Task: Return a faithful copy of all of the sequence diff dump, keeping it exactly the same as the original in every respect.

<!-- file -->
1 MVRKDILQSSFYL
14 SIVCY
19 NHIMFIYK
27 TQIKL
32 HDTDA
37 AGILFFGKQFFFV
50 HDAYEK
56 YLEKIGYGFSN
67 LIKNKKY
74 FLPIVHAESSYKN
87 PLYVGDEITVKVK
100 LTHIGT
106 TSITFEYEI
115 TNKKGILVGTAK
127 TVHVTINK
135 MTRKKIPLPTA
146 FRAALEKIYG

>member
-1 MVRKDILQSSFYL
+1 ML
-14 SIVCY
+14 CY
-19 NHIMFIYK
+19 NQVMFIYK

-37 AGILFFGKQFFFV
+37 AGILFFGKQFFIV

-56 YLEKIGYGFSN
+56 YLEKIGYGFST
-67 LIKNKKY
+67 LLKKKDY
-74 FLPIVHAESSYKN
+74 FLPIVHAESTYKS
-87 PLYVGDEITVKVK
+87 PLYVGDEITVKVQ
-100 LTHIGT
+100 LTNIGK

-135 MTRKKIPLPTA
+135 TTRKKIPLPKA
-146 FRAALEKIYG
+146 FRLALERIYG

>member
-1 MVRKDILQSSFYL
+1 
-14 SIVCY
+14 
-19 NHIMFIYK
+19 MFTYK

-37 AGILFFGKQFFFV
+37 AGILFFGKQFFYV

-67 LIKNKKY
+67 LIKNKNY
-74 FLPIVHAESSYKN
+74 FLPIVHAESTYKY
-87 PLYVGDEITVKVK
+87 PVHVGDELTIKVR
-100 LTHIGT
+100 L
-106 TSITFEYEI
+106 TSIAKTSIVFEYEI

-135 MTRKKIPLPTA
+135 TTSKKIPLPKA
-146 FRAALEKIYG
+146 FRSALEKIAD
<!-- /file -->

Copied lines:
1 MVRKDILQSSFYL
14 SIVCY
19 NHIMFIYK
27 TQIKL
32 HDTDA
37 AGILFFGKQFFFV
50 HDAYEK
56 YLEKIGYGFSN
67 LIKNKKY
74 FLPIVHAESSYKN
87 PLYVGDEITVKVK
100 LTHIGT
106 TSITFEYEI
115 TNKKGILVGTAK
127 TVHVTINK
135 MTRKKIPLPTA
146 FRAALEKIYG

>member
-1 MVRKDILQSSFYL
+1 ML
-14 SIVCY
+14 CY
-19 NHIMFIYK
+19 NQVMFIYK

-37 AGILFFGKQFFFV
+37 AGILFFGKQFFIV

-56 YLEKIGYGFSN
+56 YLEKIGYGFST
-67 LIKNKKY
+67 LLKKKDY
-74 FLPIVHAESSYKN
+74 FLPIVHAESTYKS
-87 PLYVGDEITVKVK
+87 PLYVGDEITVKVQ
-100 LTHIGT
+100 LTNIGK

-135 MTRKKIPLPTA
+135 TTRKKIPLPKA
-146 FRAALEKIYG
+146 FRLALERIYG

>member
-1 MVRKDILQSSFYL
+1 
-14 SIVCY
+14 
-19 NHIMFIYK
+19 MFTYK

-37 AGILFFGKQFFFV
+37 AGILFFGKQFFYV

-67 LIKNKKY
+67 LIKNKNY
-74 FLPIVHAESSYKN
+74 FLPIVHAESTYKY
-87 PLYVGDEITVKVK
+87 PVHVGDELTIKVR
-100 LTHIGT
+100 L
-106 TSITFEYEI
+106 TSIAKTSIVFEYEI

-135 MTRKKIPLPTA
+135 TTSKKIPLPKA
-146 FRAALEKIYG
+146 FRSALEKIAD